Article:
In a second bowl, mix 1/3 cup solid oil (e.g., butter or peanut butter) with sugar and cinammon to taste. Should clump, but be a bit crumbly. Strew large chunks as streusel over surface. Bake like cinnamon rolls (see below), about 25 minutes.


Baking Powder Biscuit Dough (BPBD)

Most baking powder cans come with a recipe... any will do as a basis for all of the following. You can add milk powder, cornmeal or other flours. More or less water will thicken or soften dough for various uses. Here's the mix for biscuits:

In a bowl, combine 2 cups of flours with around 1 heaping tsp Baking Powder. If adding milk powder, add to 1/4 cup and increase water slightly. Add 1/3 cup oil, and about 1/2 cup water. Stir until just combined, with light, turning motions (I use a fork). Small lumps okay.


Fork in clumps onto medium hot, ungreased skillet, cover and insulate. Check on them when you smell them and turn if doughy on top. Generally takes about 12 minutes.


[Diagnostic Tip: If things are burning on the bottom but doughy elsewhere, the heat is too hot... it doesn't have time to cook through before burning. If things are taking forever, and seem cooked but are pale on the bottom, heat is too low... plenty of time to cook, but can't close the deal.]


Flatbread

For Flatbread, start with BPBD, but use a bit less water (thicker dough), stir longer, and press dough lumps flat in the frypan. Add oil to the pan, if you like, and cook a bit hotter for a crusty piece, aka frybread.


Eggs McSLACKTIDE - Top flatbread with a fried egg and cheese, cover and heat over low-medium heat until cheese is melted. Top with your favorite sauce.
Faux Ruben - Saute thin slices of meat (venison or summer sausage work great). Smear flatbread with special sauce, top with meat and cover with saurkraut.

Cinnamon Rolls

This one is a little tricky... small differences seem to have big consequences. I'm getting it down, but there've been several batches that ranged from chewy to a weird pancake. Always tasty, though, and looks aren't everything, they tell me!

Start with BPBD, then add flour until dough can be handled. Roll flat into a rectangle about 3/8 inch thick. Spread butter liberally and sprinkle with brown sugar, cinnamon, raisins, chopped nuts, etc.. Roll from one long side to form a roll. Slice into about 1 1/2 inch segments, and transfer to a lightly greased pan. Bake at medium-high heat for about 25 minutes. Dribble frosting, if desired.

These are thick, so err on the cooler side so as to not scorch the bottom. The more insulation, the merrier, as these can't be easily turned.


Pizza

This is a quick meal, which is unfortunate. That means self control is the only thing standing between ourselves and a steady diet of this over-rich food.  8)

Start with thickish BPBD. Sprinkle cornmeal on a frypan and press out dough. Cover, and cook medium-high until first whiff. Put a low trivet under the frypan. Spread sauce, top with choice goodies, cheese last. Cover and cook until smell drives you nuts.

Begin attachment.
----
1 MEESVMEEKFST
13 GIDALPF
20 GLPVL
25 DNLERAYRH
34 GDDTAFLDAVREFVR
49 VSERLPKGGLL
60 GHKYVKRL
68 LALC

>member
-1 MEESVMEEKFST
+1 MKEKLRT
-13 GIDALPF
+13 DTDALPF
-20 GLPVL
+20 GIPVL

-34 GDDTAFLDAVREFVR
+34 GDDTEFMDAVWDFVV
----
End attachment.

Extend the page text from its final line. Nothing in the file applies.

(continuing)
*****

Leftover Bake

Once in a while, we'll have some bready something or other left over.

In a frypan, saute up some garlic, onions, and whatever's going. Crumble in breadstuff and beat in an egg or two. Deal cheese slices over the top. Cover, place on a low trivet and bake over medium heat. Mmm-MMM!

*****

One last word; things don't always turn out as envisioned. But there's very little that can't be salvaged and redeemed, in whole or in part. Burnt dishes can be transferred to another pot, taking care to leave the burn stratum undisturbed. Spice and sauces cover a multitude of cooking gaffes. Often, just a creative name change will make all the difference; crackers, flat bread and biscuits are all points along a spectrum!

Well, I'm getting hungry... bye!


6 comments:

  1. This is awesome, guys! I had a major turning point in my enjoyment of bread several years ago when I realized all sorts of breads can be made from the same basic recipe simply by changing a few ingredients and proportions. You can add almost anything to change things up... an old friend (now passed on) used to make what she called garbage bread and garbage soup every Friday morning. She would divide her leftovers from the week into two groups - those that would go well in bread and those that would work in soup - and mix the bread group into a highly modified basic whole wheat yeast bread recipe. The bread was always heavy and moist, a little sweet and a little savory, and the soup always hearty and yummy.

    I don't usually add leftovers to my bread because I don't often have them on hand, but my basic recipe is 2 parts flour, a little salt, a little baking powder and about one part liquid (water or milk). The flour is usually whole wheat, with unbleached white flour sometimes added for something a little lighter or sometimes some corn meal or rye or ground rice (or cooked rice). I almost always add cinnamon and cayenne to the dry ingredients, because I like them; often some other spices as well. A little sugar if I want something sweeter (or honey added with the liquid).

    If I have butter and want to add that, I usually cut it into the dry ingredients with a pair of table knives. Oil gets added with the liquids or later in the kneading.